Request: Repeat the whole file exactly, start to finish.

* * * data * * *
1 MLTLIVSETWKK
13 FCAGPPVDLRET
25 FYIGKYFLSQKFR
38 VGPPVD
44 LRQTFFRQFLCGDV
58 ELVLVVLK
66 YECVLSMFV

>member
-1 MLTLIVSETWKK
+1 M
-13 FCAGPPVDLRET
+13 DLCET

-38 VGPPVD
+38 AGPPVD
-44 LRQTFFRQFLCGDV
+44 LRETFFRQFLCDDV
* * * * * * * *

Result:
1 MLTLIVSETWKK
13 FCAGPPVDLRET
25 FYIGKYFLSQKFR
38 VGPPVD
44 LRQTFFRQFLCGDV
58 ELVLVVLK
66 YECVLSMFV

>member
-1 MLTLIVSETWKK
+1 M
-13 FCAGPPVDLRET
+13 DLCET

-38 VGPPVD
+38 AGPPVD
-44 LRQTFFRQFLCGDV
+44 LRETFFRQFLCDDV